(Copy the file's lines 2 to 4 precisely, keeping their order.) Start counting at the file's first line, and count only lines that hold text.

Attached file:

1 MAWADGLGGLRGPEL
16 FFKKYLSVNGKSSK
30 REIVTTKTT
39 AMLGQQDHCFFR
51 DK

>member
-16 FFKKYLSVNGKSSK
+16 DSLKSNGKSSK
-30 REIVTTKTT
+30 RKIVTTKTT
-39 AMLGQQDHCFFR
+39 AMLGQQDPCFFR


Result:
16 FFKKYLSVNGKSSK
30 REIVTTKTT
39 AMLGQQDHCFFR